In response to complaints, Sarasota County staff plans improvements to the shower and bike rack area in the northern part of the Siesta Beach parking lot.
Sarasota attorney Dennis J. Plews emailed the county commissioners about problems earlier this month.
“I suspect that you are unaware of the dangerous and unhealthy condition being continuously permitted by the county to exist at the dune crossing located at the northernmost end of the parking lot,” Plews wrote.
He noted the public had been dealing with the situation ever since the wood-decked dune crossing had been removed.
“I understand that a lady broke her leg there recently due to the persistently poor maintenance and design,” he wrote. “That is deplorable.”
Commissioner Jon Thaxton said he did not know of the problem.
“I was unaware of these conditions,” he wrote to Plews. “I will ask staff to look into some possible solutions.”
Curt Preisser, a county public information officer, said the asphalt in that section of the parking lot had settled over the years, a condition not uncommon in low-lying areas. That settling created a low spot, Preisser said.
People coming into the parking lot from the beach frequently use the shower in that area, he said, and the low spot does not drain as it should. Thunderstorms, which have been common this summer, exacerbate the situation.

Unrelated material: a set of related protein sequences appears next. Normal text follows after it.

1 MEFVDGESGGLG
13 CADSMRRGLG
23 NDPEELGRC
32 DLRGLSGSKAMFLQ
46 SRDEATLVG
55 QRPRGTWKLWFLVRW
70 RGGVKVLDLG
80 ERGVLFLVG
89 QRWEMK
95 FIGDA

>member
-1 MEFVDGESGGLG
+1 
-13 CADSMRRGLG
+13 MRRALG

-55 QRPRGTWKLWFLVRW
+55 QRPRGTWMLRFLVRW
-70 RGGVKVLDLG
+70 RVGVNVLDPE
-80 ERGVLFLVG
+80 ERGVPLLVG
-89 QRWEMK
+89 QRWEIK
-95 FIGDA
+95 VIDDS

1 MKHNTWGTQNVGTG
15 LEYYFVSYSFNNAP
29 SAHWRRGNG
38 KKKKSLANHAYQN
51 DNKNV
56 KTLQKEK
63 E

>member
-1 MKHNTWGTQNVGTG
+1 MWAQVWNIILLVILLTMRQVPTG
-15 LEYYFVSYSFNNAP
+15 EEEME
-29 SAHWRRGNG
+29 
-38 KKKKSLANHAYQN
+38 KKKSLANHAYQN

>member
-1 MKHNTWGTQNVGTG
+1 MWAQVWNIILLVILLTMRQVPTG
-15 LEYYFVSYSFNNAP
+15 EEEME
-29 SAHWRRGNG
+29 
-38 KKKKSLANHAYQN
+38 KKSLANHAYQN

“(Because of) heavy rain and (the beaches) being such a popular location, water builds up there,” he said.
Additionally, because of the No. 1 beach ranking, Preisser said staff has been busier than usual this summer.
“Thousands of people (are) going to that beach every day,” he said.
For a short-term solution, Preisser said the county is making sure maintenance crews drain and power-wash the area at least twice a week to prevent algae growth.
For a longer-term solution, he said, county staff is looking into the possibility of installing more asphalt to build it back up and enable the shower drain to work properly. Although Preisser did not have a start date for the work, he said it is a priority.
“We’re looking at doing it as quickly as possible,” he said.
Preisser said the county would have to consider environmental restrictions and permitting for any ultimate solution, because the area has plenty of protected sea oats and wildlife.
“We can’t just go digging around out there,” he said.
Regarding the removal of the wooden decking Plews had referenced, John McCarthy, who led the county’s Parks and Recreation Department for 10 years, said he could not address the specifics in this case.
“Parks and Recreation has improved the safety and durability of accesses over the past 10 years with designs and materials,” McCarthy said.
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